Without infection there is no disease: Nip the TB infection
Prevention of new infections of TB bacteria (Mycobacterium tuberculosis) and their progression to active TB disease is critical to reduce the burden of TB disease and to achieve the goal of ending TB by 2030.
Around 587 million (35%) of the total estimated 1.7 billion people infected with latent TB infection (LTBI) globally live in the South East Asia region. About 7% (43.3 million) of these are children under 15 years of age. A person with latent TB infection (LTBI) does not have symptoms and cannot spread TB bacteria to others. But in some of them the latent TB infection will progress to active TB disease in their life. All cases of active TB come from this pool of people with LTBI.
The political declaration at the first ever UN high-level meeting on TB in September 2018 included a target to provide TB preventive treatment to at least 30 million people during 2018–2022: 6 million people living with HIV, 4 million children below 5 years of age who are household contacts of people with active TB, and 20 million other household contacts, with a view to empty this pool of latent TB.
The World Health Organization (WHO) recommends TB preventive treatment for people living with HIV, household contacts of bacteriologically-confirmed pulmonary TB cases and clinical risk groups in all countries.
Latent TB management
India has the highest TB burden: 27% of the global TB burden. 40% of its population (400 million people) is infected with LTBI. 10% of them (40 million) are likely to develop active TB disease in their lifetime.
Dr Rohit Sarin, Director of the National Institute of Tuberculosis and Respiratory Diseases, India, and member of Technical Working Group of government of India on LTBI, agrees that to prevent incidence of active TB disease, we have to cut down TB transmission to reduce the latent TB pool. Probably the best way to do this is to diagnose a TB patient early on and to put the patient on effective treatment so that the patient is no longer infectious and will no longer transmit, he told CNS (Citizen News Service).
But managing latent TB infection in such a large population (400 million) is no easy task. So perhaps it becomes more pertinent to identify the groups which have a greater chance of breaking into active disease and then give them preventive treatment. But before we treat for LTBI we have to rule out active TB in these persons.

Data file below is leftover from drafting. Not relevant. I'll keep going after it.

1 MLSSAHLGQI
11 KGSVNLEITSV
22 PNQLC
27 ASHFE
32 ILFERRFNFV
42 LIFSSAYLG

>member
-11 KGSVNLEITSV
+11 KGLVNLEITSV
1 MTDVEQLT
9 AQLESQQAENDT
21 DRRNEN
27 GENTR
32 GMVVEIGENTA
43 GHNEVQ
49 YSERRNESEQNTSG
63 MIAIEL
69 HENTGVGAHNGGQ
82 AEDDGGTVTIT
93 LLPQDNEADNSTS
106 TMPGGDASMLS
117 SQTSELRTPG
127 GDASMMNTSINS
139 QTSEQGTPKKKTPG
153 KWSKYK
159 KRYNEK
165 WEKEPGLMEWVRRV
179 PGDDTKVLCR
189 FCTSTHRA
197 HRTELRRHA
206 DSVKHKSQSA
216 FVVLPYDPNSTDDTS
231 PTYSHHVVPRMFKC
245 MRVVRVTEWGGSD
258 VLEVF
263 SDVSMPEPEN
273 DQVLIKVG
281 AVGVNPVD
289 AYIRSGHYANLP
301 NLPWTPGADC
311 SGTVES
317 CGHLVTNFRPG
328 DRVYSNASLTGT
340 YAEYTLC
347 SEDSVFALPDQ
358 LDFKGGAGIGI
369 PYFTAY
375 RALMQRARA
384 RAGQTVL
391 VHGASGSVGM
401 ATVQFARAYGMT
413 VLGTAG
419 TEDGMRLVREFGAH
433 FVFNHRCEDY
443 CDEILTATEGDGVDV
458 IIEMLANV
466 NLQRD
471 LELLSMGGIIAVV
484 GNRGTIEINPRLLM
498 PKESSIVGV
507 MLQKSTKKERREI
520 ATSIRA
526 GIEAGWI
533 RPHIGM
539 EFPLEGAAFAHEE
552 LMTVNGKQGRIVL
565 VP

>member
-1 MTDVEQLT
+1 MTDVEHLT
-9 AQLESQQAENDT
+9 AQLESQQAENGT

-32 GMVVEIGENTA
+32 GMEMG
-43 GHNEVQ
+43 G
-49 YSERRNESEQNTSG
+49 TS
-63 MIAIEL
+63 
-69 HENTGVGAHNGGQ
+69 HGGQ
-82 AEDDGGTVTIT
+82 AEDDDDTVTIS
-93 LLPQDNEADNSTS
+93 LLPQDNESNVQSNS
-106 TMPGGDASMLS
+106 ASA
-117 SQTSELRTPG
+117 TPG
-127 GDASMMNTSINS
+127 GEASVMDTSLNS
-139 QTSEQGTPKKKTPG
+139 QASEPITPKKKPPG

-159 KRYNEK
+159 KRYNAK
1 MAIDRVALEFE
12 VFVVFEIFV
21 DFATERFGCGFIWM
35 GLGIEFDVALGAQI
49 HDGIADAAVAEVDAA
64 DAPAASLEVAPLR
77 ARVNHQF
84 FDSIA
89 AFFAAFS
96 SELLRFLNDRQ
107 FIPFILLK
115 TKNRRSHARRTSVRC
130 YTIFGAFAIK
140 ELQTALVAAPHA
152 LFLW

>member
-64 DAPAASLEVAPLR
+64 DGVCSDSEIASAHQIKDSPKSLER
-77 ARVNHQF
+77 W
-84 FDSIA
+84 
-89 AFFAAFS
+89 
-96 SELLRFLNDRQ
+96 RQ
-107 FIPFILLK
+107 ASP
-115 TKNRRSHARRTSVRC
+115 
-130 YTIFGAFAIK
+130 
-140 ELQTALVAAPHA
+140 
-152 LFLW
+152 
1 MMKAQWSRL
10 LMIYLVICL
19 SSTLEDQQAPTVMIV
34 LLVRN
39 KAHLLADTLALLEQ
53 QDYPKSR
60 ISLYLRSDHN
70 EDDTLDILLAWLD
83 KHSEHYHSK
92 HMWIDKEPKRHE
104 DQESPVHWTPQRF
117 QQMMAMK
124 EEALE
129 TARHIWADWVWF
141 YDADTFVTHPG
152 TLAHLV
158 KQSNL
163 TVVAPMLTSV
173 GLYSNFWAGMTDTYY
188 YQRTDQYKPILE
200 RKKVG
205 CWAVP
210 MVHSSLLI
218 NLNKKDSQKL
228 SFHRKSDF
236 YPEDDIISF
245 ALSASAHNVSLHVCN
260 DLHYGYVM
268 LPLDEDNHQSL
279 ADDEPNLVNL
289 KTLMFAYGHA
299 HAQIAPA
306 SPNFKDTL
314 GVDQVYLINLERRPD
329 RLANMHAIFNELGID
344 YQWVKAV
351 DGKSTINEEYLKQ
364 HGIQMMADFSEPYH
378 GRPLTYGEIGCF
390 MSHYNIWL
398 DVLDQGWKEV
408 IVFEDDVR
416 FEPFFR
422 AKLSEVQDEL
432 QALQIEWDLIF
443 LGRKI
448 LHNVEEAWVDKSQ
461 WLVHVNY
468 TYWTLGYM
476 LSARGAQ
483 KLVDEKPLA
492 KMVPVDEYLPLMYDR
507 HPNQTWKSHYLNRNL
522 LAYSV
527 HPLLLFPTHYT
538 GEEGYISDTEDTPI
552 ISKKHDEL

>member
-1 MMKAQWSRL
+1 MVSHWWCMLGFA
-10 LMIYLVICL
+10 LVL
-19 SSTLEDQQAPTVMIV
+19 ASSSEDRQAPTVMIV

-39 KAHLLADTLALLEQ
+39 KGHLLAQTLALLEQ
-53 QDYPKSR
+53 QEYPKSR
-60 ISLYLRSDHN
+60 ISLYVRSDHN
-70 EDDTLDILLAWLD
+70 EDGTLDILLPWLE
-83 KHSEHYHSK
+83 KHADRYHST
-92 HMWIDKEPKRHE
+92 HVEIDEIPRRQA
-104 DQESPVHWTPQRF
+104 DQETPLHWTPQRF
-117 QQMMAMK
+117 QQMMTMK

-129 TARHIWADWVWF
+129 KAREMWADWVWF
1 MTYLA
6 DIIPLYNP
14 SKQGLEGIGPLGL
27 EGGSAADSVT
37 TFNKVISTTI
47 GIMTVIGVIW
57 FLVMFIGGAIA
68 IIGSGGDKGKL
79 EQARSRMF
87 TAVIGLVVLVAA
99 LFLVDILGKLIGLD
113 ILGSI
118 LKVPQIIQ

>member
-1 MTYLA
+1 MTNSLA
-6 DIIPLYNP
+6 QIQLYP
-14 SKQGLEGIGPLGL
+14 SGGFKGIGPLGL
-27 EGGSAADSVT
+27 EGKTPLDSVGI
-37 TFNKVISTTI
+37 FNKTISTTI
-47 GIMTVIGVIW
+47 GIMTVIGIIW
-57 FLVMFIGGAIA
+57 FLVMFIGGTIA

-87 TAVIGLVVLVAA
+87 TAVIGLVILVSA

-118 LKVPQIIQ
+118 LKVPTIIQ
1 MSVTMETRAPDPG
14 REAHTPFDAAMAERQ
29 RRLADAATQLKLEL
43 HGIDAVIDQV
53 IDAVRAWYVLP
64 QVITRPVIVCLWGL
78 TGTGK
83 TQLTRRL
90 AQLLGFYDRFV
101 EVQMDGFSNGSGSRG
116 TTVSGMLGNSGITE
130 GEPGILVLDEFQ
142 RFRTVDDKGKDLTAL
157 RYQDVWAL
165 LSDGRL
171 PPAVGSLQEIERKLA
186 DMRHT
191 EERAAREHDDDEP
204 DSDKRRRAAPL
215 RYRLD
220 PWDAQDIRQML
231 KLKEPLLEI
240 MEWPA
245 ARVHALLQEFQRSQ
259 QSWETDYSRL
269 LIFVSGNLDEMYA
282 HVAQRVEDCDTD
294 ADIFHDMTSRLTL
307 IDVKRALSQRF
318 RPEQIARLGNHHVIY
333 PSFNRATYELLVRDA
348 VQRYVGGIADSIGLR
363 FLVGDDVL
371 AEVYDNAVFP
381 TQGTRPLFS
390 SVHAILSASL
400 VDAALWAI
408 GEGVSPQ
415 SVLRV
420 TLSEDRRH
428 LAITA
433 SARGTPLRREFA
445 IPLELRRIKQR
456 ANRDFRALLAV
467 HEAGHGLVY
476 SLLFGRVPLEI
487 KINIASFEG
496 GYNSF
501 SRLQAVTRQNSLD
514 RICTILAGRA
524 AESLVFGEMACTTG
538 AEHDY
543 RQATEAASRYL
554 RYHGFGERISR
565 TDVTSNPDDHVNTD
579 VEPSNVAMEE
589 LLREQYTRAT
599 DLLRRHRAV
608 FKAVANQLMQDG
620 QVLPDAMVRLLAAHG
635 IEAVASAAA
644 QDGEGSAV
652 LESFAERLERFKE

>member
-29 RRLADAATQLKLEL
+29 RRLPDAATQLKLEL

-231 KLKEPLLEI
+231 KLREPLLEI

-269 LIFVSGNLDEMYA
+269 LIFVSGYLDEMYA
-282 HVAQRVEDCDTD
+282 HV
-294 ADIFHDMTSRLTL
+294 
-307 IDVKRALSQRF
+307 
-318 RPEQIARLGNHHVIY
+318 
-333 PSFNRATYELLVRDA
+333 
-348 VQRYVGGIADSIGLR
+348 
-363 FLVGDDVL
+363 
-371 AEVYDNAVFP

Test and treat
Dr Sarin shared that “The latest RNTCP guidelines for latent TB management have the test and treat strategy. But the recommendation is to treat without testing in certain groups. These are children below 5 years of age who are contacts of a TB patient and people who are living with HIV. In other groups, which include inmates of jails, people in congregate settings and in old age homes, healthcare workers, people on chronic immunosuppressive therapy, we need to first test for LTBI and in case the person is infected we start that person on treatment”.
The tests available in India are the tuberculin skin test or the Interferon Gamma Release Assay (IGRA), which is a blood test. The current treatment in the public health programme for LTBI management is daily dose of isoniazid for six months. However the country is also considering newer TB preventive treatment options, such as, a once weekly, 12 week regimen of Isoniazid and Refapentine. As a clinician one can give any of these therapies but from programmatic point of view it has to be operationally feasible for a large population, said Dr Sarin.
Boost our immunity
Dr Surya Kant, Professor and Head of the Department of Respiratory Medicine, King George’s Medical University, makes a strong case of beating LTBI through improving the body’s immune system. Dr Surya Kant has been the President of three important lung health professionals’ associations in India: Indian Chest Society, National College of Chest Physicians, and Indian College of Allergy, Asthma and Applied Immunology.